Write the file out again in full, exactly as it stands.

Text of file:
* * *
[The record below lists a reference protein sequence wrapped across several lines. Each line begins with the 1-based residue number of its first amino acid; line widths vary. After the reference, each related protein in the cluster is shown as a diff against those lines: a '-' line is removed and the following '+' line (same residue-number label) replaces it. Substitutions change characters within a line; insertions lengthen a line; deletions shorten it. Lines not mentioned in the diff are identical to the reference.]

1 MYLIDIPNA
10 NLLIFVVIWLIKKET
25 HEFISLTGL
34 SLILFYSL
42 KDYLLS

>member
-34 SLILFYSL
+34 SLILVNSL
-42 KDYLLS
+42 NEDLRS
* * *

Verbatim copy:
[The record below lists a reference protein sequence wrapped across several lines. Each line begins with the 1-based residue number of its first amino acid; line widths vary. After the reference, each related protein in the cluster is shown as a diff against those lines: a '-' line is removed and the following '+' line (same residue-number label) replaces it. Substitutions change characters within a line; insertions lengthen a line; deletions shorten it. Lines not mentioned in the diff are identical to the reference.]

1 MYLIDIPNA
10 NLLIFVVIWLIKKET
25 HEFISLTGL
34 SLILFYSL
42 KDYLLS

>member
-34 SLILFYSL
+34 SLILVNSL
-42 KDYLLS
+42 NEDLRS